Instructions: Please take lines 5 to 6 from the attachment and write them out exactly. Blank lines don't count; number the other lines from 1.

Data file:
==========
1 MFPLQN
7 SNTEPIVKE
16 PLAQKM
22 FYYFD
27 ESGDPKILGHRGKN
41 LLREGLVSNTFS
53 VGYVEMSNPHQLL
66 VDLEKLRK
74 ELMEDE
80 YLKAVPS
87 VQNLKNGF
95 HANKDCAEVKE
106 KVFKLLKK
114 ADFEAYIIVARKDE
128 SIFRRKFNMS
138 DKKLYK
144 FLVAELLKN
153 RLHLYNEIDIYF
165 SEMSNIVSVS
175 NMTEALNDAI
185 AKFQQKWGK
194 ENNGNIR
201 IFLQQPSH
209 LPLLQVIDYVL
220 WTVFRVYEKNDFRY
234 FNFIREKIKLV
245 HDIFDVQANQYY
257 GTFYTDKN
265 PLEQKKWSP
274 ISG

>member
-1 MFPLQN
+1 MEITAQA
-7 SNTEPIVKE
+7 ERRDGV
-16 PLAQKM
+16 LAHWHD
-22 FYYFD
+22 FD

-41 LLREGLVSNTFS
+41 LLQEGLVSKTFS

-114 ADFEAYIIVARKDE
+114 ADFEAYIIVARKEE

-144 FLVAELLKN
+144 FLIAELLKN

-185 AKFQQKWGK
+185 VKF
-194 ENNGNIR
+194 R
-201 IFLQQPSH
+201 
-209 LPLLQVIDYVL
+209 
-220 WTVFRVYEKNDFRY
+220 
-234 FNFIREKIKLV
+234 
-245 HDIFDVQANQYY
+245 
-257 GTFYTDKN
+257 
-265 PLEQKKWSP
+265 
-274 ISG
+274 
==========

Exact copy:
27 ESGDPKILGHRGKN
41 LLREGLVSNTFS